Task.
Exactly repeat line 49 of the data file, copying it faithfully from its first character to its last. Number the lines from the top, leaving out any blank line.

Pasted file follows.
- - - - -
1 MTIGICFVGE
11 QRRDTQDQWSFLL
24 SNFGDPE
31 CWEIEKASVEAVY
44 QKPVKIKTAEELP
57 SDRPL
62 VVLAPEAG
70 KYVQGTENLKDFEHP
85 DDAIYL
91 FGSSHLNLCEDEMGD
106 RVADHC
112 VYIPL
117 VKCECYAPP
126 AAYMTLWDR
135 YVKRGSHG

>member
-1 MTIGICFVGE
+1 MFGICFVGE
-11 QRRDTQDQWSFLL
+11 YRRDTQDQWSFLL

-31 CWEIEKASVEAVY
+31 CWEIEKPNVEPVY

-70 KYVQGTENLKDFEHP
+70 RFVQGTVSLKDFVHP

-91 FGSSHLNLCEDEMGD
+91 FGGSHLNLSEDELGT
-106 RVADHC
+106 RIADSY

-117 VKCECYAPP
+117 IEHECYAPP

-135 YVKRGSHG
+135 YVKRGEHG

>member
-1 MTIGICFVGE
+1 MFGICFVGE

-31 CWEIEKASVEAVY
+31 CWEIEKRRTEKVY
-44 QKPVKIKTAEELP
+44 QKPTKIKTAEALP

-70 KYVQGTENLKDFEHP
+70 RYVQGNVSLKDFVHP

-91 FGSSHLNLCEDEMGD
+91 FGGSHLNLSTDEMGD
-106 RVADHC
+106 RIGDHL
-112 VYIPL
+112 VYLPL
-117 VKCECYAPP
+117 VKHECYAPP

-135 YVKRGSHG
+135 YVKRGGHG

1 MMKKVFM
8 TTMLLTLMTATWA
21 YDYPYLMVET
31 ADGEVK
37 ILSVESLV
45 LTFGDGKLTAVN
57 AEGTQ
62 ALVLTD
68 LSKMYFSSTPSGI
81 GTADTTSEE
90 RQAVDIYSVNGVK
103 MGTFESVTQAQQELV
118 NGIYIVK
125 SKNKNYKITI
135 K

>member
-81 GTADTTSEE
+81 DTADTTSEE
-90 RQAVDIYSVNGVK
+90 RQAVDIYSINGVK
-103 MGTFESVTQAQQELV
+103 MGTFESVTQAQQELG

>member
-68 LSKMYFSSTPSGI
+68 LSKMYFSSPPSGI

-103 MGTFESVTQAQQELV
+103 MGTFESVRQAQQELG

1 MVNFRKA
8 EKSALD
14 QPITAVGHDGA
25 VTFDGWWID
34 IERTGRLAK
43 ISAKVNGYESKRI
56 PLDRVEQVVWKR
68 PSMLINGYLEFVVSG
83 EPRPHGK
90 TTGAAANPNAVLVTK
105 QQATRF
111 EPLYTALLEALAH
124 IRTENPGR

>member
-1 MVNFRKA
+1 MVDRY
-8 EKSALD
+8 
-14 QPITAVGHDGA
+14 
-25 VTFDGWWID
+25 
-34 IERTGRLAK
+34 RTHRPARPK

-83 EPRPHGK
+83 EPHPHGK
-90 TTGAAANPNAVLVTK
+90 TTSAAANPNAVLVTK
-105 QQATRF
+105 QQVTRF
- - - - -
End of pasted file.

+117 VKHECYAPP